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Michiana Chronicles writers bring portraits of our life and times to the 88.1 WVPE airwaves every Friday at 7:45 am during Morning Edition and over the noon hour at 12:30 pm during Here and Now. Michiana Chronicles was first broadcast in October 2001. Contact the writers through their individual e-mails and thanks for listening!

Michiana Chronicles: Goin' Trippin'

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Jeanette Saddler Taylor
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Istanbul. The very name conjures up exotica. For years as I would thumb through travel magazines and see articles about life there, or hear people say that I must go and see it, and I longed to do so.

Then, this year, I really was going. Money had changed hands, a Visa was secured. It was gonna’ happen. Such anticipation. Then, I wasn’t going. What an incredible letdown, and not for any reason that you might readily guess. Although I feared for both, Covid wasn’t a block; the Ukrainian war wasn’t an impediment. Something mundane was the stumbling block. The boat broke: some issue with the engine. When I mentioned this to a few folks, they opined that it was better to know this before going than after. Not my thought. If I were already there, I might have seen some of Istanbul and the boat had several bar areas, so liquid comfort would have been available until people came to remove us from the boat. And I’m sure that they would have—mostly people go out of their way to rescue cash-paying customers. So, no Istanbul this year. What to do?

Clearly not relying on others was the answer—go somewhere in our car. Recently opened to those of us in the U.S., Canada beckoned. We climbed into our trusty Prius to see how far east we could get in about three weeks. Old-timey maps were consulted; (I love looking at maps.), a few places were reserved, and the rest just would happen. Such wonders awaited! There was a friend in Hamilton, Ontario. There was what I referred to as a fancy-schmancy hotel in Quebec. There were huge amounts of potatoes—and potato by-products such as potato vodka in New Brunswick. Everywhere was clean and green and had an abundance of colorful lupins growing alongside the road, AND very nice people in all spots, (All of the Canadians who I know, including the Geezergram sender, Patrick, fall into the category of very nice people.) and there were beautiful water sources, and ferry rides, and even the back end of a moose munching near the road. If I sound as though I am rhapsodizing, I am.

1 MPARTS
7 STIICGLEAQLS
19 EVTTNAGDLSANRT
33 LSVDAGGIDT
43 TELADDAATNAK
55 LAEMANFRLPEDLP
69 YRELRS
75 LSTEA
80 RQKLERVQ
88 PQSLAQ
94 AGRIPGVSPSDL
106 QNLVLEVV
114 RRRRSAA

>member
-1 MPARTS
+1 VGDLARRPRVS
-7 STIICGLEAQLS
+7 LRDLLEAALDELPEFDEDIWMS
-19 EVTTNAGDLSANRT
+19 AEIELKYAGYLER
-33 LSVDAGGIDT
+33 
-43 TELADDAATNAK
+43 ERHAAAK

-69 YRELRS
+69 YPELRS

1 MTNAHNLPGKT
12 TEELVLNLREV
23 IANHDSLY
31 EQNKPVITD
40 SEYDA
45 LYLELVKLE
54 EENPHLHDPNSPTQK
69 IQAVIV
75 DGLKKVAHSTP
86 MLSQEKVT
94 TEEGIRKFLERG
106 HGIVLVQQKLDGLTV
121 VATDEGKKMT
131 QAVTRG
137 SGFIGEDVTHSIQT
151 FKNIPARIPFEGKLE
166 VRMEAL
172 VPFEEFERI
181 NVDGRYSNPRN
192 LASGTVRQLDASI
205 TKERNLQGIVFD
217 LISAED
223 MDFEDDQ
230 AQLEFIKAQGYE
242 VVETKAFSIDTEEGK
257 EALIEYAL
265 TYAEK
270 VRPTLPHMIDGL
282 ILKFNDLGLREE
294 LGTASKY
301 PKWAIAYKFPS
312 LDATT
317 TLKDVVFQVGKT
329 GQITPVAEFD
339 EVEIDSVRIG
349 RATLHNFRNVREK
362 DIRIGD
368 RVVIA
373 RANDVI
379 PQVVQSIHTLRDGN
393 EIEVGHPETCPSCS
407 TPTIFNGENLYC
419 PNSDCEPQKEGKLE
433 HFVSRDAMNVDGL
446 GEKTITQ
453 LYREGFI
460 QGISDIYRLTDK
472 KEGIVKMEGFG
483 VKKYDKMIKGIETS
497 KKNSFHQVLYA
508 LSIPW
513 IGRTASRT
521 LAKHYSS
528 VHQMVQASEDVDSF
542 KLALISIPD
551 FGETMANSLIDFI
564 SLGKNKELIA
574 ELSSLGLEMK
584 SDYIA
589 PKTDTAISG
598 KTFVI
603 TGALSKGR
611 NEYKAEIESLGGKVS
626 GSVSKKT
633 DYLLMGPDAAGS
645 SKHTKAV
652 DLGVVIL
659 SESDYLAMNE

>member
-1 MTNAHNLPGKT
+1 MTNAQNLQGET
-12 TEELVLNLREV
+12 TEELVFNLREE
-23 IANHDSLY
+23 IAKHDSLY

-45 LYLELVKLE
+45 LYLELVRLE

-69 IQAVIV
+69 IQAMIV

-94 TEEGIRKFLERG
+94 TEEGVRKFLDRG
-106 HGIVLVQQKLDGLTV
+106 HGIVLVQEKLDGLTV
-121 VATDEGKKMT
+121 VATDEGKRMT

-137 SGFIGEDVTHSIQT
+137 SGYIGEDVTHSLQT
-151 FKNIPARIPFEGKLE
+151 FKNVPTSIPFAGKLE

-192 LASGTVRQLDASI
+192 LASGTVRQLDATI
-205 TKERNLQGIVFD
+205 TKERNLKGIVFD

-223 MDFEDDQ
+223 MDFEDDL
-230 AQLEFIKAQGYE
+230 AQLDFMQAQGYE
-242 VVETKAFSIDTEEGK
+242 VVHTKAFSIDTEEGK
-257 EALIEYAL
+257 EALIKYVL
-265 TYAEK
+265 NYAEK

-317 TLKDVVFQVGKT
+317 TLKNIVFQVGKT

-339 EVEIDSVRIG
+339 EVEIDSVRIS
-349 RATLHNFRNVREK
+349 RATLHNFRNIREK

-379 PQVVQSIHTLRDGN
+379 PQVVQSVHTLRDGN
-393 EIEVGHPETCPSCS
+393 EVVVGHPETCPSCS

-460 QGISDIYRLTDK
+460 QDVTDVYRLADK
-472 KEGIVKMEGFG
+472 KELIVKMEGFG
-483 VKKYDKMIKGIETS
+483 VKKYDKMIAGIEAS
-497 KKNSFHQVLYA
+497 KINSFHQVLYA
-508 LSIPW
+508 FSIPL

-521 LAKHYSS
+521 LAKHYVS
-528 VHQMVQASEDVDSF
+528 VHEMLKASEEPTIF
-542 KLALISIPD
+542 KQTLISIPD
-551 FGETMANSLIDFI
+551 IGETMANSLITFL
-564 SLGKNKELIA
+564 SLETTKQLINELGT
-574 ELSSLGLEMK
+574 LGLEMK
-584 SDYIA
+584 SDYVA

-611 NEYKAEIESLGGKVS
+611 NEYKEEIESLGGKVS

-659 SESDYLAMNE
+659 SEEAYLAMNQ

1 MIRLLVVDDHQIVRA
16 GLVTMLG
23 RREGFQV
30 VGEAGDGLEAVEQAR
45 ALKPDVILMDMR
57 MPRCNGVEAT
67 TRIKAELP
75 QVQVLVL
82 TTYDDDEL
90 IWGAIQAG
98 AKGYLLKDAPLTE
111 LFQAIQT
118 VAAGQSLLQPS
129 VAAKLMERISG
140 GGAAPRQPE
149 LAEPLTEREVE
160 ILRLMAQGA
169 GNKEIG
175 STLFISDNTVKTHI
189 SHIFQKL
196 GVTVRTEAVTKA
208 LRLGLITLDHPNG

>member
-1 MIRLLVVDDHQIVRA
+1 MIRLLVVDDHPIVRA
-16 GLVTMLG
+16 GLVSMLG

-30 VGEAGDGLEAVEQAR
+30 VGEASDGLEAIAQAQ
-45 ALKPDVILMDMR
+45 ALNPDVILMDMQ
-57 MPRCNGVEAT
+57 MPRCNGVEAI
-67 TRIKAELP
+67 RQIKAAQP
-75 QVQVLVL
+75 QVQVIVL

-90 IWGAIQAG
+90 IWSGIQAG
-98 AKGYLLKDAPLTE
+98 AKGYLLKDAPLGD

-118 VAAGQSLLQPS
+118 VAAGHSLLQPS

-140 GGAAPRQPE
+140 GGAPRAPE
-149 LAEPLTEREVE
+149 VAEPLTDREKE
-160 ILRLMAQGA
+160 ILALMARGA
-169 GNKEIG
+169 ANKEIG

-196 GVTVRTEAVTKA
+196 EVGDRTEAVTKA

At the capitol building in Ottawa, a very nice civic employee encouraged me to move to Canada. True, maybe he just saw me as a potential tax-paying entity, but I’ve never minded paying taxes in exchange for services and they seem to have services in abundance. And, finally, they have a passel of very fine musicians. We ended our wanderings by attending the Troubadour Festival in Barrie, Ontario which had two days of Canadian musicians headlined by the fabulous Natalie McMaster doing her first live concert in two years. (She is scheduled to come to Goshen to perform next spring, but we couldn’t wait.)

So, then we come to some people’s rejoinder, “If you think it’s so much better there, then just go.” This brings back memories of the 70’s saying, “America, Love it or Leave it.” Well, Canada is America too, you know. And, even in the 70’s some of us had the smarty-pants response, of “America, Fix it or F___ it.” Just saying . . .

Not so long ago, I read an article in Town and Country magazine by Adam Gopnik. He posits that we travel to “confirm or disconfirm pictures that we already hold in our heads, developed through reading or looking long before we left.” So perhaps, I saw what I expected to see in Canada. Although before I never had been as far east as Prince Edward Island and Nova Scotia, I always have been very pleased with my Canadian jaunts. The one exception this time was Toronto—it has gotten too large for my liking. Fighting massive traffic is not my idea of pleasure. Just the other day, right in South Bend, I commented to my beloved, Larry, that as I age, the sight of undeveloped land pleases me. Those bits of green—even weedy green—soothe my spirit, city girl though I am.

Adam went on to say that “when places are left unvisited, they become intensely fabulized.” Thus, Istanbul may remain for me, but Canada holds true to my expectation.

Music: Cape Breton fiddle by Natalie MacMaster

Jeanette Saddler Taylor lives and writes in South Bend where she is retired, but is active in several community organizations.